Camelon was first chemicals capital

Port Downie circa 1900
Port Downie circa 1900
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For most of the last 100 years Grangemouth has been the chemical capital of central Scotland. But long before that it was the Camelon Mariners who supplied the country with products from several chemical factories in the Lock 16 area.

I was reminded of this in Tamfourhill where the Hurlet pub has lost its name and the unusual building is undergoing refurbishment. It is, or was, almost the last reminder of the thriving but highly dangerous activities which once employed hundreds of workers in the village. The name ‘Hurlet’ comes from a small village near Barrhead in Renfrewshire.

It was there in the early 19th century that a company began manufacturing alum, a precious commodity vital to the textile industry. The Hurlet Chemical Works did very well so that by 1851 it had expanded its operations to the junction of the Forth and Clyde and Union Canals in Camelon.

But the Hurlet was not the first chemical works in the area. The completion of the Union Canal in 1822 had established the village as the centre of a new communication system and soon inns, workshops and houses appeared along the banks and basins of Port Downie.

By 1840 the population had risen to over 1300 and in that year two brothers from Airth, James and Andrew Ross, began building boats in a yard near Lock 16. After only five years Andrew was dead and young James, having discovered the value of pitch in the boatyard, had moved into chemical manufacture at Limewharf, west of Port Downie.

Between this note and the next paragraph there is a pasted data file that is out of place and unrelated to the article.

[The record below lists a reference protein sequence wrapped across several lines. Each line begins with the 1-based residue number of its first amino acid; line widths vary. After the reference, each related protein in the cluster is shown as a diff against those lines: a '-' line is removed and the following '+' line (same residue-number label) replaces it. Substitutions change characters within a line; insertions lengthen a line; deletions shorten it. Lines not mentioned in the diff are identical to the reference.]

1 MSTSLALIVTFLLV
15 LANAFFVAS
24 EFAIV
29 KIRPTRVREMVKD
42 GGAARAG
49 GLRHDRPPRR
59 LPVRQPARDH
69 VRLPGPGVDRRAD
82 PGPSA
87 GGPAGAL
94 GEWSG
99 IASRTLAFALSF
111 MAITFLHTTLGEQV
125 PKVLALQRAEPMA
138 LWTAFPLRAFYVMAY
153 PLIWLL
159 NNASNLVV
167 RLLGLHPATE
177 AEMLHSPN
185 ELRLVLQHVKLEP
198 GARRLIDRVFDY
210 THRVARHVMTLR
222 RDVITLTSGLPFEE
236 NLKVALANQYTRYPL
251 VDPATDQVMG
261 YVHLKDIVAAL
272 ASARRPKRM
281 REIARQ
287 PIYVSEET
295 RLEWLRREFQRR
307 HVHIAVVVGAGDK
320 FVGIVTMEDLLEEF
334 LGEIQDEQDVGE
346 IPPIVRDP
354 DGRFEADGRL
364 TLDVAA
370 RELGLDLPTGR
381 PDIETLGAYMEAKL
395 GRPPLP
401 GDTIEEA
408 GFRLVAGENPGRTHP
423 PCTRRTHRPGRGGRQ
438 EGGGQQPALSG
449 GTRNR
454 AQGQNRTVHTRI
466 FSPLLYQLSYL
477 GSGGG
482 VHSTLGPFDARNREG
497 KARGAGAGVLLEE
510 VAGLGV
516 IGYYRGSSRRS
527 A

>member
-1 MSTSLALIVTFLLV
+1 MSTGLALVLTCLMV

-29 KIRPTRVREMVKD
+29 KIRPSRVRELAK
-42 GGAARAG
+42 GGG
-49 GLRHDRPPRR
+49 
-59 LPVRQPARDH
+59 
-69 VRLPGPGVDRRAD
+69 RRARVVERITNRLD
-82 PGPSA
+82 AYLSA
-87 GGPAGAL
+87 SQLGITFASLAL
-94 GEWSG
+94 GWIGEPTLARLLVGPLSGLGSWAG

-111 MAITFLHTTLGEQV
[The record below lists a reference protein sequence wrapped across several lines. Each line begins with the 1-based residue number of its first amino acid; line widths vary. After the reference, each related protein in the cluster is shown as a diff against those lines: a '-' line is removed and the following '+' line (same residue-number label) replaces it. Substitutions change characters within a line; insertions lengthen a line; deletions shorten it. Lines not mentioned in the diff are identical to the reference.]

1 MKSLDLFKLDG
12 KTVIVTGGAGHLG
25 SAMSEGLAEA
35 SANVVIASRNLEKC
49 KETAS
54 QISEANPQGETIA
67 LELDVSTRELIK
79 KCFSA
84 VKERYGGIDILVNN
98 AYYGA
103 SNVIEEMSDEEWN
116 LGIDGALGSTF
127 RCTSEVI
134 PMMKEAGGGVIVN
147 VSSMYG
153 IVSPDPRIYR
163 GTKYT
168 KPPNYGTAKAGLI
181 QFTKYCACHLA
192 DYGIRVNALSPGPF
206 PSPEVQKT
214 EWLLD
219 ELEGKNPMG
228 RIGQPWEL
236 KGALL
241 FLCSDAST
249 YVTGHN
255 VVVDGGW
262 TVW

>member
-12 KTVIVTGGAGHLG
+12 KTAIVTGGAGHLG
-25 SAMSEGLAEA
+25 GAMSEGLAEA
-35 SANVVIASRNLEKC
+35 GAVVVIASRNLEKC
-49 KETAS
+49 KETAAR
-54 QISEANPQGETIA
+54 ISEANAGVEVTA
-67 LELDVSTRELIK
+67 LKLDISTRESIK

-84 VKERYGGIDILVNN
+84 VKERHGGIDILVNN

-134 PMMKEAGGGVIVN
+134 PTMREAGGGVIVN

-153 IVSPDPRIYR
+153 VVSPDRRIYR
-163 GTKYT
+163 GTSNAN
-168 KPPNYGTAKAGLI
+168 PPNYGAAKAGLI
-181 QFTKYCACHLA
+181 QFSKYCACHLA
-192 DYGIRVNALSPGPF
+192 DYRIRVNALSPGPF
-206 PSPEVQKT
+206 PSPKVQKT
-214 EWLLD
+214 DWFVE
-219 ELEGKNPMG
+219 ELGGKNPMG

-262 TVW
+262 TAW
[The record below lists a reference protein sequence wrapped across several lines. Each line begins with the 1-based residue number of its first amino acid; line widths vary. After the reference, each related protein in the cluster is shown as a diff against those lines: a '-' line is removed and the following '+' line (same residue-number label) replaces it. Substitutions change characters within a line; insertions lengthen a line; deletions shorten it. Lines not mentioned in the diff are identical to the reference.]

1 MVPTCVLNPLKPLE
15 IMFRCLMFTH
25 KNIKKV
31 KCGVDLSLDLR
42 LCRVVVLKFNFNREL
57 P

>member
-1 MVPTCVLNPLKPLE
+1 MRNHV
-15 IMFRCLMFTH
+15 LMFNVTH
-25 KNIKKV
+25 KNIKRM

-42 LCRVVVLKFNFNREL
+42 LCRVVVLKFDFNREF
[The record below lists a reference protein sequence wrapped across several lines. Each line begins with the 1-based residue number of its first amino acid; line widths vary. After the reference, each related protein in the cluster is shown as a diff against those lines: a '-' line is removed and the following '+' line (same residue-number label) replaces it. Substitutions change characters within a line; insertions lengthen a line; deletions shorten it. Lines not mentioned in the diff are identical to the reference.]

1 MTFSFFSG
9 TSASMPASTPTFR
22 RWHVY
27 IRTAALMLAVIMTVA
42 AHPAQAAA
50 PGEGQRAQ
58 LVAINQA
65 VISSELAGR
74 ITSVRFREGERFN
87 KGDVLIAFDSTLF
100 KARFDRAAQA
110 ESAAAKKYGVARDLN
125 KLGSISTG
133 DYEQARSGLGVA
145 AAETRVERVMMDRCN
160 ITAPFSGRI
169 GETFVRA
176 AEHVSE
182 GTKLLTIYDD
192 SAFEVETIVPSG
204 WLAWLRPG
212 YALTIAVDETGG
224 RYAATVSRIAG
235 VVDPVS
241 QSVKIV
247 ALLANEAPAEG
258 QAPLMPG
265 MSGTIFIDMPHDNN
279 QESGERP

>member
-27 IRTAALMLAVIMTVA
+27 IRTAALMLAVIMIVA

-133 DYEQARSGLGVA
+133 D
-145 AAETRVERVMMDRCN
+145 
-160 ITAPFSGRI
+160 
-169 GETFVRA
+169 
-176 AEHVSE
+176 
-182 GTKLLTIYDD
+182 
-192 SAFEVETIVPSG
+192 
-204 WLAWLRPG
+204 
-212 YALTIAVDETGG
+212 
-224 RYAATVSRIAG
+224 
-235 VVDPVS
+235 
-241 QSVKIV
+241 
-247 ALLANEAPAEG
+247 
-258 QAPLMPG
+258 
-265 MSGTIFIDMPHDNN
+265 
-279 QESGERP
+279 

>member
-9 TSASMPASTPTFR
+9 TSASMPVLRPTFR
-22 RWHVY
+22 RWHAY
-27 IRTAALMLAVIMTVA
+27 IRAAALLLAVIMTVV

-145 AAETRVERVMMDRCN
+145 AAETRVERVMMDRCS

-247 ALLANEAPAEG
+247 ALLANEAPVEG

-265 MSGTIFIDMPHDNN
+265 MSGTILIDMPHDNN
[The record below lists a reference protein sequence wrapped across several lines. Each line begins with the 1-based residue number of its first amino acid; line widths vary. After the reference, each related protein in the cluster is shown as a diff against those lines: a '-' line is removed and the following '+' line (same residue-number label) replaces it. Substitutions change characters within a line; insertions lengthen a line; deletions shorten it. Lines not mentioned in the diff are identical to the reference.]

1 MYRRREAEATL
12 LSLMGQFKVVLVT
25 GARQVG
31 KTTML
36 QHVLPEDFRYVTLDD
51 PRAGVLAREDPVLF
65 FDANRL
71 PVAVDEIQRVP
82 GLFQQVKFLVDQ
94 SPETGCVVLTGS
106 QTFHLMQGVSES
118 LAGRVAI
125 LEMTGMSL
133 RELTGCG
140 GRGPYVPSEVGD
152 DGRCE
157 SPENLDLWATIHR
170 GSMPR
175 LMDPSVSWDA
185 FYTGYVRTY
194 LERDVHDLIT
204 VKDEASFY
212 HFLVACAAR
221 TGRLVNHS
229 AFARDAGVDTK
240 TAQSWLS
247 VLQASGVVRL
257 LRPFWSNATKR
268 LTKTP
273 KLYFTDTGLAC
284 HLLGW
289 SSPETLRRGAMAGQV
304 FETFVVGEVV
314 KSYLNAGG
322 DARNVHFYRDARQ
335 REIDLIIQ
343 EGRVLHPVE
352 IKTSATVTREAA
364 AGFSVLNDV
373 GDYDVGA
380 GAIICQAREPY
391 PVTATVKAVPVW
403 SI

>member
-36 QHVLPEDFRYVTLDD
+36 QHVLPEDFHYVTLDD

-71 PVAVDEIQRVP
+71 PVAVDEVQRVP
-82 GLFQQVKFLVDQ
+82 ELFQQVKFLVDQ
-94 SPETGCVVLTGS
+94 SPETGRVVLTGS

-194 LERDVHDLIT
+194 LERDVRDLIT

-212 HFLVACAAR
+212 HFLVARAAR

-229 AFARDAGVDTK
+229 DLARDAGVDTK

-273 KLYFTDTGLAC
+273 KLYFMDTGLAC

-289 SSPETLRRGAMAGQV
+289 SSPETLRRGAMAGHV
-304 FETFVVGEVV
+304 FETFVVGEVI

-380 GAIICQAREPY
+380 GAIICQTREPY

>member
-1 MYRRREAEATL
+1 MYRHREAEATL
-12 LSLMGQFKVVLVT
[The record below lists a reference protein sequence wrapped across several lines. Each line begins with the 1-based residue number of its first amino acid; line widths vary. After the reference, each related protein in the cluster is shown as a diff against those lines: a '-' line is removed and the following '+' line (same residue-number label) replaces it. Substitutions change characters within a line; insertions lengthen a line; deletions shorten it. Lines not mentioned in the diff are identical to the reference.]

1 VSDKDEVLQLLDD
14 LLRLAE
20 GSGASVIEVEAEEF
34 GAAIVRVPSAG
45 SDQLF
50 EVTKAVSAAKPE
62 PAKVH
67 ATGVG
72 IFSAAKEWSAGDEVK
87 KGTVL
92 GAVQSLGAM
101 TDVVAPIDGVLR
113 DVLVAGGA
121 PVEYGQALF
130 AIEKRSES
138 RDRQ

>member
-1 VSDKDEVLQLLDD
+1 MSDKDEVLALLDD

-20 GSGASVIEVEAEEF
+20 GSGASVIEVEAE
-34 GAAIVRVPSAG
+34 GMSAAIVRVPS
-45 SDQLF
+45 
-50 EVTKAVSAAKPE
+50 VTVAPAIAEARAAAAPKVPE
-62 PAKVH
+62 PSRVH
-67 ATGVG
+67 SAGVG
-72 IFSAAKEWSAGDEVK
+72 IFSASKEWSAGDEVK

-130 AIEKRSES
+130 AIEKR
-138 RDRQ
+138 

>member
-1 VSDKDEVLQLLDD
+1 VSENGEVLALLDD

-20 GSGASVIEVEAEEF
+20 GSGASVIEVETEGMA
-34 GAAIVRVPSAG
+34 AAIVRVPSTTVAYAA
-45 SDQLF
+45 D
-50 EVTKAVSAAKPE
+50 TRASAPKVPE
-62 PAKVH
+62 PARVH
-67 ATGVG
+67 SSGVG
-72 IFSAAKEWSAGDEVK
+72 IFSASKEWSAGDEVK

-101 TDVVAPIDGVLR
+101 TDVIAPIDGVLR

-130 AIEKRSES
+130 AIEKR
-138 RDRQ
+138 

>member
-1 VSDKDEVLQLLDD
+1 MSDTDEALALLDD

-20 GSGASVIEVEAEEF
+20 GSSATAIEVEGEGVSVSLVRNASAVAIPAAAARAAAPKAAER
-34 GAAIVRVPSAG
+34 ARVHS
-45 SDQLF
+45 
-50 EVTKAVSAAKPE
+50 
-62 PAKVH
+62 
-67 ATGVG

Crude tar from various gas works was shipped to Camelon where it was converted into naphtha, pitch and refined tar and business boomed for 30 years until 1878, when Robert Sutherland and Robert Orr assumed control.

New products multiplied - sulphate of ammonia, benzine, creosote and toluene, a key ingredient in the manufacture of TNT explosives - and prosperity followed. In 1929 Limewharf became part of Scottish Tar Distillers and it survived well into the modern era until a disastrous fire on November 6, 1973, destroyed the works.

Melted tar poured into the canal and hundreds of firefighters fought what was one of the worst ever fires in Falkirk’s history.

When the flames and the dust settled the factory was all but destroyed and, though the firm continued for a few years more, it never fully recovered and eventually all production came to an end.

The site is, of course, now home to the Falkirk Wheel.

Back in the Victorian era a number of other chemical companies had followed James Ross into the chemicals business operating from Port Downie.

One final part of the story is that James Ross opened a new factory in Philpstoun, near Linlithgow, in 1883 to extract crude oil from shale and with James ‘Paraffin’ Young the venture led to British Petroleum and the refinery at Grangemouth.